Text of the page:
A grant to the Thomas County Historical Society supplemented insurance claims after hail damaged the Prairie Museum’s historic buildings. The Cooper Barn was by far the largest project of all. There was a great deal of interest on social media about the photos detailing the process of stripping the giant barn of its old shingles and installing the new ones. Evidently the question of just how many shingles it took to cover the Cooper Barn roof was coffee shop talk in a number of communities.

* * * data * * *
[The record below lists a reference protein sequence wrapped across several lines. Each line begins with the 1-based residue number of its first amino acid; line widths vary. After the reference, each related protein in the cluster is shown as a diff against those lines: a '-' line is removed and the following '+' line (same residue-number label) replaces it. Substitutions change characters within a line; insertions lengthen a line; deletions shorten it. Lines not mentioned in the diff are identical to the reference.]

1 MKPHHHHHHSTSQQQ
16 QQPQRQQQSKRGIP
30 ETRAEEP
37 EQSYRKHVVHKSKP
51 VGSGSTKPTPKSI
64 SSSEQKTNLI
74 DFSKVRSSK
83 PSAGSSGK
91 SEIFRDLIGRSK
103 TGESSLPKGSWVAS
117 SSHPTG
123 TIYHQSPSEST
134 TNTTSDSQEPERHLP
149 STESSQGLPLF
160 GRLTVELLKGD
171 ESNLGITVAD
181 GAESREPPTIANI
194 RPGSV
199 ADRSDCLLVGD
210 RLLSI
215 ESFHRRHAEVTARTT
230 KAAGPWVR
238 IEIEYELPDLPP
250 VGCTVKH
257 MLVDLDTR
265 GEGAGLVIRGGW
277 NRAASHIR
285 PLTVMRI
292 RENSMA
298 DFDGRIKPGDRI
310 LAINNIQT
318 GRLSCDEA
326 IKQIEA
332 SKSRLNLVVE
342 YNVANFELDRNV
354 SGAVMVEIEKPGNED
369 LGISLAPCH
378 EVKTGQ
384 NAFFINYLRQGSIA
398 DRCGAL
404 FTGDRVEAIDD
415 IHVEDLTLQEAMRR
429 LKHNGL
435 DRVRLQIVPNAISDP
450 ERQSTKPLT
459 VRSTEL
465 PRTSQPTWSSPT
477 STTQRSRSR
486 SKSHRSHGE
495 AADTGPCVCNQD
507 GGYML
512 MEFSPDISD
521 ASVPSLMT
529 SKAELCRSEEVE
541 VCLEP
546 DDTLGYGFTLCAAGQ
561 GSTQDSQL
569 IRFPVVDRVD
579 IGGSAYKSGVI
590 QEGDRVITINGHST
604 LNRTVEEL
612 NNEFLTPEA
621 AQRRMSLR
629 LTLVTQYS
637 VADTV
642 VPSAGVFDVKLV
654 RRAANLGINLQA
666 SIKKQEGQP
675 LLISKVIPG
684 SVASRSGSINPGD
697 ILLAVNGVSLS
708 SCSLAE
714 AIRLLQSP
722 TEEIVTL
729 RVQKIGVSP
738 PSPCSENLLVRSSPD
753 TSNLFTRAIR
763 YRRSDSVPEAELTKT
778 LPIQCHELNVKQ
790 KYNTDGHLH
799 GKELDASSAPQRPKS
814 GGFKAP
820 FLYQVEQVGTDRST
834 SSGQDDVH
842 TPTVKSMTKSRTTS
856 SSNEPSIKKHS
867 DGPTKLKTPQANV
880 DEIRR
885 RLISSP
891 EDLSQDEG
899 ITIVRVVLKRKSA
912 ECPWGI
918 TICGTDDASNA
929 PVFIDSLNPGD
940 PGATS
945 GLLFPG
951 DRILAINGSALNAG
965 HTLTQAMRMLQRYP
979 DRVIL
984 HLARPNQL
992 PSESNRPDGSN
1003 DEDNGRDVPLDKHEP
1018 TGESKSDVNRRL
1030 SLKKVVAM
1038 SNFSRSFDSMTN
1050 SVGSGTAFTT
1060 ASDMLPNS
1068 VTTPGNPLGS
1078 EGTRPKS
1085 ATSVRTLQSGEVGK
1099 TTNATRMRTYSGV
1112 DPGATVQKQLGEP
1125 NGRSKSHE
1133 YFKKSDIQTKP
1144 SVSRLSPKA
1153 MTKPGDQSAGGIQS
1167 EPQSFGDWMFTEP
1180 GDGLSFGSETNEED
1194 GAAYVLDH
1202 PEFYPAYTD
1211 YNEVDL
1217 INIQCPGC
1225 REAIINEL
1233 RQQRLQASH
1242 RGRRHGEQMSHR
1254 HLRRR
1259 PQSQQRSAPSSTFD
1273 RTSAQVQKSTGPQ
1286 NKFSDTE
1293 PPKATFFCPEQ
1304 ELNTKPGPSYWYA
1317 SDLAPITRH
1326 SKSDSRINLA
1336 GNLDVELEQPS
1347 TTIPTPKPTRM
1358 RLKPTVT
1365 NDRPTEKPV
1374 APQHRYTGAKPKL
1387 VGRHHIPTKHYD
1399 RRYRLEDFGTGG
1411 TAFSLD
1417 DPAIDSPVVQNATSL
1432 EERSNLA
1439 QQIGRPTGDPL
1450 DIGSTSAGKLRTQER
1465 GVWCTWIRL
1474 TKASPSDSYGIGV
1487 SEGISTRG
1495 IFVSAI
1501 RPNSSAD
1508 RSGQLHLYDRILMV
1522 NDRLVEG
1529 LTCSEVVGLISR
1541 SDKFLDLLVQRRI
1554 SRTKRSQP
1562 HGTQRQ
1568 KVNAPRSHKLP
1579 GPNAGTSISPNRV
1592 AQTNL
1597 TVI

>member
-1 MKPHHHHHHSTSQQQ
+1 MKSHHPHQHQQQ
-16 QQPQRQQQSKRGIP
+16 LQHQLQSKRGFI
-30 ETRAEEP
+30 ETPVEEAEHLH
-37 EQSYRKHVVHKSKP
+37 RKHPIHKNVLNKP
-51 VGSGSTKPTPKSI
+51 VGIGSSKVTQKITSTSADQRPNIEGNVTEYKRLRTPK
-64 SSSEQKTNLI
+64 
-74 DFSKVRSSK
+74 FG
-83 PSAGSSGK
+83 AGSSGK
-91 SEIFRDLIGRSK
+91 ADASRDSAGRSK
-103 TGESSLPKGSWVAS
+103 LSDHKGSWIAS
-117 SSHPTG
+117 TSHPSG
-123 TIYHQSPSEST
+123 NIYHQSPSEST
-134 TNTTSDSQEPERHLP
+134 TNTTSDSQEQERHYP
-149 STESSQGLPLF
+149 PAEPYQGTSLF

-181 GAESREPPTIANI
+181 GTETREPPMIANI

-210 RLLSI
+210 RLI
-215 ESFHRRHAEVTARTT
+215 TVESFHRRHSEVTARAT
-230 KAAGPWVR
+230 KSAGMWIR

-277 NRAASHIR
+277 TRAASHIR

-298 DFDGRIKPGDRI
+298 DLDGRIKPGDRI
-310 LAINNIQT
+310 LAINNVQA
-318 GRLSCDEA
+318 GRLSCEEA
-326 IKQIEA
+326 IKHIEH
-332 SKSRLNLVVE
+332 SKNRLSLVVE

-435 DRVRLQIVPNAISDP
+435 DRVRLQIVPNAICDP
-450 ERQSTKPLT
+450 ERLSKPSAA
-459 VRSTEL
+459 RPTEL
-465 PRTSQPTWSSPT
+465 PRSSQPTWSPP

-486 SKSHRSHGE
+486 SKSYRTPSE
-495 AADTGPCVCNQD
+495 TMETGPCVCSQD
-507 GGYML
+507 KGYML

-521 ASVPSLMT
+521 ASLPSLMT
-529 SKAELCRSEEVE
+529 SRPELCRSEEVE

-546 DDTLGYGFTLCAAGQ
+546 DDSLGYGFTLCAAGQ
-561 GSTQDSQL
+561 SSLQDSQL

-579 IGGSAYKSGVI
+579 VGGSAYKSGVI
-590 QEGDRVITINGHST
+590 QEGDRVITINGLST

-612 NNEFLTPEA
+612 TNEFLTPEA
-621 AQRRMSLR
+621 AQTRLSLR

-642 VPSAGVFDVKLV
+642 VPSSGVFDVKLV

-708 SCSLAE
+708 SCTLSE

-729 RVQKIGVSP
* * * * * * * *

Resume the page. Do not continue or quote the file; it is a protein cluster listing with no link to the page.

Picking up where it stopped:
The answer? The roof required approximately 105 squares of shingles, each square covering 100 square feet. The Barn retains a great deal of affection in northwest Kansas among those who attended livestock schools or whose parents and grandparents worked for Foster Farms. In addition to other school groups, about 300 area grade school students come each spring for Prairie Fair. The new roof ensures that the barn will continue to be a vital piece of the agricultural past serving a key role in the education of current and future generations of northwest For Kansans. The new roof also insures that exhibits and artifacts telling the story of high plains agriculture are protected from the weather and can continue to inform visitors from near and far.